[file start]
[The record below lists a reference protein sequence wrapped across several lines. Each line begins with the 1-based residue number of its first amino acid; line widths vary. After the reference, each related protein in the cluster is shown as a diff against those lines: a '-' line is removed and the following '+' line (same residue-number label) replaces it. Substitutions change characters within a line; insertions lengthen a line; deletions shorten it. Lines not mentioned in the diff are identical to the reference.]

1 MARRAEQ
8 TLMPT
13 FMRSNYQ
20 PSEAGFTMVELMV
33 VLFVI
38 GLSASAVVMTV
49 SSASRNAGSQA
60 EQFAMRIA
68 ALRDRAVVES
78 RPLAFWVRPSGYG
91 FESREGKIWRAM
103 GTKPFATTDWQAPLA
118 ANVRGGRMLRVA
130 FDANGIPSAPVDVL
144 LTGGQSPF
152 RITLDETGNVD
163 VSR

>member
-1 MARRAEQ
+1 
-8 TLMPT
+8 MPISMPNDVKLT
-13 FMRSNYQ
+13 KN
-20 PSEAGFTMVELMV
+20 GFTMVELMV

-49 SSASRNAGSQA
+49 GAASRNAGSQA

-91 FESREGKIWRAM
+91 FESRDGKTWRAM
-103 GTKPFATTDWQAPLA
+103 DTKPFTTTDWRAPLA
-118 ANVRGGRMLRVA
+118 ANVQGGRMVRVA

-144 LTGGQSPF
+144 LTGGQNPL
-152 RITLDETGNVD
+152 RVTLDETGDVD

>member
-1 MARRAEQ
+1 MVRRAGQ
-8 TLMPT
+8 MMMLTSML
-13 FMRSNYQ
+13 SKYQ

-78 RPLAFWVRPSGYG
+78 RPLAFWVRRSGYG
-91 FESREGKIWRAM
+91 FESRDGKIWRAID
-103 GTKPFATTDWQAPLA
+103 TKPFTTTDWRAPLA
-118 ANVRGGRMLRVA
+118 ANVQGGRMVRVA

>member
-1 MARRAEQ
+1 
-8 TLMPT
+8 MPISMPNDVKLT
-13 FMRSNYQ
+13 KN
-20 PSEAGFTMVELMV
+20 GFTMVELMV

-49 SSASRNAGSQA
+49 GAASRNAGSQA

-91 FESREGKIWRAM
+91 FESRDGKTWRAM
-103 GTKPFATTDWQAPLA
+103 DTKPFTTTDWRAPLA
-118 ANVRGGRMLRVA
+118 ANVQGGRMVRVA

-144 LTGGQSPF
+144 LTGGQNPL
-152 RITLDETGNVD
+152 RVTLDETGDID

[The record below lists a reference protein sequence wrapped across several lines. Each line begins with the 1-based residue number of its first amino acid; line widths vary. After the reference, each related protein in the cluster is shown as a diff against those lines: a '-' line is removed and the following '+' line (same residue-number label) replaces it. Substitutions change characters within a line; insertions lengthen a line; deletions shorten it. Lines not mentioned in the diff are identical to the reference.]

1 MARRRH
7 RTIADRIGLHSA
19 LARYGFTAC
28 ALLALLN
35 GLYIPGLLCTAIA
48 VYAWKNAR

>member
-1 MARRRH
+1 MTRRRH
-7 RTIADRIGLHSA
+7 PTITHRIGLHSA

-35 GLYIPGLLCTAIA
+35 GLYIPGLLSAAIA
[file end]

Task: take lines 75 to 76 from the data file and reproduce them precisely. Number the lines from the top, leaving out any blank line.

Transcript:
+152 RVTLDETGDID

[The record below lists a reference protein sequence wrapped across several lines. Each line begins with the 1-based residue number of its first amino acid; line widths vary. After the reference, each related protein in the cluster is shown as a diff against those lines: a '-' line is removed and the following '+' line (same residue-number label) replaces it. Substitutions change characters within a line; insertions lengthen a line; deletions shorten it. Lines not mentioned in the diff are identical to the reference.]